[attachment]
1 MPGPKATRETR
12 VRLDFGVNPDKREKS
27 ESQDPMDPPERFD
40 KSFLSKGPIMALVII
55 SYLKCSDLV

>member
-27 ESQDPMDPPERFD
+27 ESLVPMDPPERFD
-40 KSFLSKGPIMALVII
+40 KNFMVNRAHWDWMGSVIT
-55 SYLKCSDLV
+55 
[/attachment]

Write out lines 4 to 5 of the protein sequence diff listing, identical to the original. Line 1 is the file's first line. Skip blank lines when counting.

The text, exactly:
40 KSFLSKGPIMALVII
55 SYLKCSDLV